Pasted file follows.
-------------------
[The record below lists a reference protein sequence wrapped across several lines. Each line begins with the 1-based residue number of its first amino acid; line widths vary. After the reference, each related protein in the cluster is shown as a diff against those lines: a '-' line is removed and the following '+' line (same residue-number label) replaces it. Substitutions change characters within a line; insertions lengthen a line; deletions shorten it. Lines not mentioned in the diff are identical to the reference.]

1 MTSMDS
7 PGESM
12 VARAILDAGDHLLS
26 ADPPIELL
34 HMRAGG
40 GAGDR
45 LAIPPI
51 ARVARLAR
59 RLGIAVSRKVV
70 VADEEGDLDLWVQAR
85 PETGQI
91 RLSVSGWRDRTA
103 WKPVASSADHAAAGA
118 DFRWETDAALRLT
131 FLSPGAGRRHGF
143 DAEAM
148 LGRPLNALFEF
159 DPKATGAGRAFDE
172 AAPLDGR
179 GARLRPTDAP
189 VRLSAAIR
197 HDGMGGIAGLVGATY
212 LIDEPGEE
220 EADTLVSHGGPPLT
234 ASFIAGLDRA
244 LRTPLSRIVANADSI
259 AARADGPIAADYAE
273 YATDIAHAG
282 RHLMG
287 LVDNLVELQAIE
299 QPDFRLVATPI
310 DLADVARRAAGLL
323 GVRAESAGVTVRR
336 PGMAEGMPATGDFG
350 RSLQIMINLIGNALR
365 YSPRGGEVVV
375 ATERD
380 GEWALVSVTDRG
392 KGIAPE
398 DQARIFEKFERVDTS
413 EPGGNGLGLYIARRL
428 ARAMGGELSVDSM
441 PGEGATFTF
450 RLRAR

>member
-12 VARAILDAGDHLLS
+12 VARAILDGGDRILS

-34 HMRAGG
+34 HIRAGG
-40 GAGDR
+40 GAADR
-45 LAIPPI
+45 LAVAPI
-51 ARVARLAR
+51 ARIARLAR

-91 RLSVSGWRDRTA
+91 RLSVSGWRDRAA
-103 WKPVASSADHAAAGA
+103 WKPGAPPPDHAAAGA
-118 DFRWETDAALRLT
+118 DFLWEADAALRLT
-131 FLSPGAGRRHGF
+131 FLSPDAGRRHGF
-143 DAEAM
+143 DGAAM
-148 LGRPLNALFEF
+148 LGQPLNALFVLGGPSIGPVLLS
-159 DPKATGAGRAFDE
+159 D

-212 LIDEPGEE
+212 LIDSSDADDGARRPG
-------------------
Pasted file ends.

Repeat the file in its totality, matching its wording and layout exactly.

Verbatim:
[The record below lists a reference protein sequence wrapped across several lines. Each line begins with the 1-based residue number of its first amino acid; line widths vary. After the reference, each related protein in the cluster is shown as a diff against those lines: a '-' line is removed and the following '+' line (same residue-number label) replaces it. Substitutions change characters within a line; insertions lengthen a line; deletions shorten it. Lines not mentioned in the diff are identical to the reference.]

1 MTSMDS
7 PGESM
12 VARAILDAGDHLLS
26 ADPPIELL
34 HMRAGG
40 GAGDR
45 LAIPPI
51 ARVARLAR
59 RLGIAVSRKVV
70 VADEEGDLDLWVQAR
85 PETGQI
91 RLSVSGWRDRTA
103 WKPVASSADHAAAGA
118 DFRWETDAALRLT
131 FLSPGAGRRHGF
143 DAEAM
148 LGRPLNALFEF
159 DPKATGAGRAFDE
172 AAPLDGR
179 GARLRPTDAP
189 VRLSAAIR
197 HDGMGGIAGLVGATY
212 LIDEPGEE
220 EADTLVSHGGPPLT
234 ASFIAGLDRA
244 LRTPLSRIVANADSI
259 AARADGPIAADYAE
273 YATDIAHAG
282 RHLMG
287 LVDNLVELQAIE
299 QPDFRLVATPI
310 DLADVARRAAGLL
323 GVRAESAGVTVRR
336 PGMAEGMPATGDFG
350 RSLQIMINLIGNALR
365 YSPRGGEVVV
375 ATERD
380 GEWALVSVTDRG
392 KGIAPE
398 DQARIFEKFERVDTS
413 EPGGNGLGLYIARRL
428 ARAMGGELSVDSM
441 PGEGATFTF
450 RLRAR

>member
-12 VARAILDAGDHLLS
+12 VARAILDGGDRILS

-34 HMRAGG
+34 HIRAGG
-40 GAGDR
+40 GAADR
-45 LAIPPI
+45 LAVAPI
-51 ARVARLAR
+51 ARIARLAR

-91 RLSVSGWRDRTA
+91 RLSVSGWRDRAA
-103 WKPVASSADHAAAGA
+103 WKPGAPPPDHAAAGA
-118 DFRWETDAALRLT
+118 DFLWEADAALRLT
-131 FLSPGAGRRHGF
+131 FLSPDAGRRHGF
-143 DAEAM
+143 DGAAM
-148 LGRPLNALFEF
+148 LGQPLNALFVLGGPSIGPVLLS
-159 DPKATGAGRAFDE
+159 D

-212 LIDEPGEE
+212 LIDSSDADDGARRPG